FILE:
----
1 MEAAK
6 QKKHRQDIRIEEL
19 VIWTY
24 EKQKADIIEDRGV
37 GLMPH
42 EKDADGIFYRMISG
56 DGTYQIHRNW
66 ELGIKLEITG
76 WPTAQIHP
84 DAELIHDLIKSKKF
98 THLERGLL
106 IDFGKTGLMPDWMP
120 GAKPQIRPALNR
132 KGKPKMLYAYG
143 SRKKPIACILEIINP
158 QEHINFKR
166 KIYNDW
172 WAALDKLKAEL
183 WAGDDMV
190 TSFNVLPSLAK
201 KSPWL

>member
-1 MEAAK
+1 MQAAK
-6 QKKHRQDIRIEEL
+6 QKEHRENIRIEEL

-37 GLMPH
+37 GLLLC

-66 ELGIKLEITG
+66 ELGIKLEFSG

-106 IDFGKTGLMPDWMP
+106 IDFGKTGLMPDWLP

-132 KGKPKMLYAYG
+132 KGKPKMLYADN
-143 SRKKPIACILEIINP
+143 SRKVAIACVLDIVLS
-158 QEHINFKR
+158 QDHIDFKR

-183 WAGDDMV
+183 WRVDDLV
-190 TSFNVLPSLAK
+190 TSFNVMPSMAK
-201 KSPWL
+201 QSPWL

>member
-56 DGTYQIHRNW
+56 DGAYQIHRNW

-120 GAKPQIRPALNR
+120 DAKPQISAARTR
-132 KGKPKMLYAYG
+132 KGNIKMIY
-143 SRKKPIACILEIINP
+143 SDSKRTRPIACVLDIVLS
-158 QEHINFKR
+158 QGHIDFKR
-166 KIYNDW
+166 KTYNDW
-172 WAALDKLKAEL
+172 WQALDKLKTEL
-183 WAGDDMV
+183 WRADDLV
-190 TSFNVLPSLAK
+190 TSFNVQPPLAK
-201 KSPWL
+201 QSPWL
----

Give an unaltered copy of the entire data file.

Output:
1 MEAAK
6 QKKHRQDIRIEEL
19 VIWTY
24 EKQKADIIEDRGV
37 GLMPH
42 EKDADGIFYRMISG
56 DGTYQIHRNW
66 ELGIKLEITG
76 WPTAQIHP
84 DAELIHDLIKSKKF
98 THLERGLL
106 IDFGKTGLMPDWMP
120 GAKPQIRPALNR
132 KGKPKMLYAYG
143 SRKKPIACILEIINP
158 QEHINFKR
166 KIYNDW
172 WAALDKLKAEL
183 WAGDDMV
190 TSFNVLPSLAK
201 KSPWL

>member
-1 MEAAK
+1 MQAAK
-6 QKKHRQDIRIEEL
+6 QKEHRENIRIEEL

-37 GLMPH
+37 GLLLC

-66 ELGIKLEITG
+66 ELGIKLEFSG

-106 IDFGKTGLMPDWMP
+106 IDFGKTGLMPDWLP

-132 KGKPKMLYAYG
+132 KGKPKMLYADN
-143 SRKKPIACILEIINP
+143 SRKVAIACVLDIVLS
-158 QEHINFKR
+158 QDHIDFKR

-183 WAGDDMV
+183 WRVDDLV
-190 TSFNVLPSLAK
+190 TSFNVMPSMAK
-201 KSPWL
+201 QSPWL

>member
-56 DGTYQIHRNW
+56 DGAYQIHRNW

-120 GAKPQIRPALNR
+120 DAKPQISAARTR
-132 KGKPKMLYAYG
+132 KGNIKMIY
-143 SRKKPIACILEIINP
+143 SDSKRTRPIACVLDIVLS
-158 QEHINFKR
+158 QGHIDFKR
-166 KIYNDW
+166 KTYNDW
-172 WAALDKLKAEL
+172 WQALDKLKTEL
-183 WAGDDMV
+183 WRADDLV
-190 TSFNVLPSLAK
+190 TSFNVQPPLAK
-201 KSPWL
+201 QSPWL